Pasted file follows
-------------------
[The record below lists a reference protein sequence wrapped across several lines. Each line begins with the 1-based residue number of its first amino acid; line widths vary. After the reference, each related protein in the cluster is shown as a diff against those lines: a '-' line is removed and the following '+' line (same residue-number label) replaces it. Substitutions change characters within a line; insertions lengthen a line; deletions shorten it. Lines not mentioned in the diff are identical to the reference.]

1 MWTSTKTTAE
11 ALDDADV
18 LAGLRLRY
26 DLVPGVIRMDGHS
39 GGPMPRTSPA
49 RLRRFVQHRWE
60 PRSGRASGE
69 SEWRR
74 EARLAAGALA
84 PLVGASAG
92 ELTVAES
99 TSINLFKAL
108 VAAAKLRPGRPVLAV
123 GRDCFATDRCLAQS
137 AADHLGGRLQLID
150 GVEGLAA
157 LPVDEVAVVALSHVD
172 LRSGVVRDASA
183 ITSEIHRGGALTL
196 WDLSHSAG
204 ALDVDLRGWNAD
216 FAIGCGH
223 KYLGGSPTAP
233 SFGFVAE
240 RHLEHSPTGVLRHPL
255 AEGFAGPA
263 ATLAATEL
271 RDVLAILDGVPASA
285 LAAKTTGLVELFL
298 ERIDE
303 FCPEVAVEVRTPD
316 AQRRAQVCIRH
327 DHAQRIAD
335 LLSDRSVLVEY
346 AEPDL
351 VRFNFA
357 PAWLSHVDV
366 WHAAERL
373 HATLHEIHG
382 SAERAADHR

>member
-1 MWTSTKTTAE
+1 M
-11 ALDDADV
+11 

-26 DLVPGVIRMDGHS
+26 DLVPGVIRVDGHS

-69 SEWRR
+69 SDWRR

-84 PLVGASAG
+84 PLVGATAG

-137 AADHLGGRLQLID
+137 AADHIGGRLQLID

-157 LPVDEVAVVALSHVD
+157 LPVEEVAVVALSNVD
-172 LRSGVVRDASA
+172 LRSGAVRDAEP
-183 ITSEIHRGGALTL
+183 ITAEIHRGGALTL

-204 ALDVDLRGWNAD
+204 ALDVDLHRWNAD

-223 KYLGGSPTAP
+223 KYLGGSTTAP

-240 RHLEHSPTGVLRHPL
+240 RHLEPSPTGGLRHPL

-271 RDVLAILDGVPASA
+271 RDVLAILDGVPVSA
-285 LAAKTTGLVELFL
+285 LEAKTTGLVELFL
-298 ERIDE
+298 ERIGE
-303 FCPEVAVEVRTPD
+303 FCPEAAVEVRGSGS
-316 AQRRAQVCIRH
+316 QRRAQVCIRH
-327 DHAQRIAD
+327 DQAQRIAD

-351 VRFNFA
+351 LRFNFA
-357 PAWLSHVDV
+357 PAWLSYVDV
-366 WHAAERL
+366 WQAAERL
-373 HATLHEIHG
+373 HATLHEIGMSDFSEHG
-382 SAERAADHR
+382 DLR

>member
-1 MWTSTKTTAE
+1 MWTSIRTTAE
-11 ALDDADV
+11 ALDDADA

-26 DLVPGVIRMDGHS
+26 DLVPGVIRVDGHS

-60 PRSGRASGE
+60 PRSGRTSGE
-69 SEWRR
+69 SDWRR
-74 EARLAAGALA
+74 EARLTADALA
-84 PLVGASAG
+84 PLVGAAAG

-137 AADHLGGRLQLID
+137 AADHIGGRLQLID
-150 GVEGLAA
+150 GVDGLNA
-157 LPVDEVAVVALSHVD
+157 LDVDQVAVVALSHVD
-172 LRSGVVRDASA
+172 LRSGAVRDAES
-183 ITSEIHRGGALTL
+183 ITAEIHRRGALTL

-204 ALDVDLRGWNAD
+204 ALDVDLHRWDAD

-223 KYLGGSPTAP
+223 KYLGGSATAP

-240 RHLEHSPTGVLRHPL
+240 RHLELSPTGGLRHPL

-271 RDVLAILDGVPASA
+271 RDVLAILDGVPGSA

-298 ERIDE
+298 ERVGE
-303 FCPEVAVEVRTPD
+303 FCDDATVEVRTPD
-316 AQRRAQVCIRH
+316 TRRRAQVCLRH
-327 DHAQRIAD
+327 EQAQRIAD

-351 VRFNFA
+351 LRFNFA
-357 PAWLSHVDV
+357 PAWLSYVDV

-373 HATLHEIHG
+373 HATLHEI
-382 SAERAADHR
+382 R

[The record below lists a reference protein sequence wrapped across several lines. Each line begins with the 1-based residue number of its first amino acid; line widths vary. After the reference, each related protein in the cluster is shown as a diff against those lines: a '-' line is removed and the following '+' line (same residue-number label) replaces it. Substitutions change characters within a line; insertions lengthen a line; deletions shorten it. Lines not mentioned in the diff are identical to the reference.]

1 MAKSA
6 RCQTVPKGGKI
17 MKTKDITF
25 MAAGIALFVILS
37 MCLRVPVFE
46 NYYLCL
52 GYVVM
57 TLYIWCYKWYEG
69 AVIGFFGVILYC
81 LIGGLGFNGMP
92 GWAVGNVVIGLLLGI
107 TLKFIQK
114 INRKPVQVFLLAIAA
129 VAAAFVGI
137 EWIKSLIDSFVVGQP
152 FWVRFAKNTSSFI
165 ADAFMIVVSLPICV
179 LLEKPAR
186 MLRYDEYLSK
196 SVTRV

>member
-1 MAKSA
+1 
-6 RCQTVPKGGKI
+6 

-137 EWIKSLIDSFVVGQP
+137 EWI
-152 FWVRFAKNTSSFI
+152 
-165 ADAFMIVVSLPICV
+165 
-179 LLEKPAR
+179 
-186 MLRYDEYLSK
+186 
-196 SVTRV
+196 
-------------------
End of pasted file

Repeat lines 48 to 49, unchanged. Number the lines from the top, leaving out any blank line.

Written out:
+26 DLVPGVIRVDGHS

-69 SEWRR